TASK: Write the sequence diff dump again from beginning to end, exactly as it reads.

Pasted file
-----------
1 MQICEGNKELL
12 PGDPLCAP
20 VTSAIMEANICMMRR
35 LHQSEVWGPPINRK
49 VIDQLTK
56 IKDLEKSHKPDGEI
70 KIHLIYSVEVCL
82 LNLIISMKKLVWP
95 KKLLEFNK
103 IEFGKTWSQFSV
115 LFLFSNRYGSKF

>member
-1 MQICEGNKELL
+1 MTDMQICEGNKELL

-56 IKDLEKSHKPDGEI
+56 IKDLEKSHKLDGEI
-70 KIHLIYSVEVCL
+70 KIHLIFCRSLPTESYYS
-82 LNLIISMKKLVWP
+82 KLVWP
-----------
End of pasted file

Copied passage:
1 MQICEGNKELL
12 PGDPLCAP
20 VTSAIMEANICMMRR
35 LHQSEVWGPPINRK
49 VIDQLTK
56 IKDLEKSHKPDGEI
70 KIHLIYSVEVCL
82 LNLIISMKKLVWP
95 KKLLEFNK
103 IEFGKTWSQFSV
115 LFLFSNRYGSKF

>member
-1 MQICEGNKELL
+1 MTDMQICEGNKELL

-56 IKDLEKSHKPDGEI
+56 IKDLEKSHKLDGEI
-70 KIHLIYSVEVCL
+70 KIHLIFCRSLPTESYYS
-82 LNLIISMKKLVWP
+82 KLVWP